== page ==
Flashback Friday: Christmas Tree Bill

When there’s something in a measure for nearly everyone

The U.S. Capitol Christmas Tree stands in front of the Capitol on Wednesday. (Bill Clark/CQ Roll Call)

For less astute observers of Capitol Hill, the term “Christmas tree bill” might conjure up festive images of twinkling lights and tinsel, candy canes and cookies. But in reality, the term refers to seasonal indulgence of a different sort. A Christmas tree bill is a piece of legislation, loaded with “ornaments” — unrelated, and often, excessive amendments.

The term is said to date back to a March 1956 Time magazine article on the debate over the farm bill. New Mexico Sen. Clinton P. Anderson, frustrated by the number of amendments added to the measure, was quoted as saying, “This bill gets more and more like a Christmas tree; there’s something on it for nearly everyone.”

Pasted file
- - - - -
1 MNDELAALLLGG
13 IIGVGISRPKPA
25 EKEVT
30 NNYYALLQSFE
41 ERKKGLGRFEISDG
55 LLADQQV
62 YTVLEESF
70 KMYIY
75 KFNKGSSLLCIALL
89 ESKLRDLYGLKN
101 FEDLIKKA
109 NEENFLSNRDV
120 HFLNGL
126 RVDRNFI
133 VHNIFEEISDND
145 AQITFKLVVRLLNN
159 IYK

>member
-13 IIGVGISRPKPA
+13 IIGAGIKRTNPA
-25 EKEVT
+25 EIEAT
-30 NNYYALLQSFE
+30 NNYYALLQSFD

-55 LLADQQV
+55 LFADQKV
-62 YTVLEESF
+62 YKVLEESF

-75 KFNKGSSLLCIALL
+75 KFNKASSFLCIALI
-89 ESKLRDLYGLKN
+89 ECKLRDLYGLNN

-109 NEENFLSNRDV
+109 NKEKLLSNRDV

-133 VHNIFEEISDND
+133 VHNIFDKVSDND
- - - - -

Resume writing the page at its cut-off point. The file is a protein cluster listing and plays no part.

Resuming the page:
Most recently, the term has been used to describe omnibus spending bills that often include pet projects of lawmakers that would be unlikely to pass on their own. The Boston Globe compared last year’s GOP tax overhaul to a Christmas tree, citing, among others, a provision to allow oil drilling in the Alaska National Wildlife Refuge and tax exemptions aimed at specific industries.

And with seven fiscal 2019 spending bills yet to be completed, talk of Christmas tree bills is likely not going away.

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